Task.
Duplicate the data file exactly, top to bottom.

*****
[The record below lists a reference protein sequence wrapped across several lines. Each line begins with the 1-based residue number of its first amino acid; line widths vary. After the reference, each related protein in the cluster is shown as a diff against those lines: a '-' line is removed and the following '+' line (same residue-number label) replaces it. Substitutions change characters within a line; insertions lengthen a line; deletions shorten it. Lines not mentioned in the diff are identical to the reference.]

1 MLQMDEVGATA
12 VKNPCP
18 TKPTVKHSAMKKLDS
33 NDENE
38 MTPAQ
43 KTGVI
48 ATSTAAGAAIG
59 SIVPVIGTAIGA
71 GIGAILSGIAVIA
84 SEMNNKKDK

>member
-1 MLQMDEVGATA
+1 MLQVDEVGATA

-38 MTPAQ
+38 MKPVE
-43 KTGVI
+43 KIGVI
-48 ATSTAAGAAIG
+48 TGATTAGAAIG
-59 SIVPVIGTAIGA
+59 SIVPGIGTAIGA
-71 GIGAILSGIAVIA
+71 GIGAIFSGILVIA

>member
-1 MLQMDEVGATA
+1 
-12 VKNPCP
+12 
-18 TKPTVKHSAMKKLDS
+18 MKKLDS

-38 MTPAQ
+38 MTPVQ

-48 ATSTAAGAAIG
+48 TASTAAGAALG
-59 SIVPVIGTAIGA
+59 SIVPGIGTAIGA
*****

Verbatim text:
[The record below lists a reference protein sequence wrapped across several lines. Each line begins with the 1-based residue number of its first amino acid; line widths vary. After the reference, each related protein in the cluster is shown as a diff against those lines: a '-' line is removed and the following '+' line (same residue-number label) replaces it. Substitutions change characters within a line; insertions lengthen a line; deletions shorten it. Lines not mentioned in the diff are identical to the reference.]

1 MLQMDEVGATA
12 VKNPCP
18 TKPTVKHSAMKKLDS
33 NDENE
38 MTPAQ
43 KTGVI
48 ATSTAAGAAIG
59 SIVPVIGTAIGA
71 GIGAILSGIAVIA
84 SEMNNKKDK

>member
-1 MLQMDEVGATA
+1 MLQVDEVGATA

-38 MTPAQ
+38 MKPVE
-43 KTGVI
+43 KIGVI
-48 ATSTAAGAAIG
+48 TGATTAGAAIG
-59 SIVPVIGTAIGA
+59 SIVPGIGTAIGA
-71 GIGAILSGIAVIA
+71 GIGAIFSGILVIA

>member
-1 MLQMDEVGATA
+1 
-12 VKNPCP
+12 
-18 TKPTVKHSAMKKLDS
+18 MKKLDS

-38 MTPAQ
+38 MTPVQ

-48 ATSTAAGAAIG
+48 TASTAAGAALG
-59 SIVPVIGTAIGA
+59 SIVPGIGTAIGA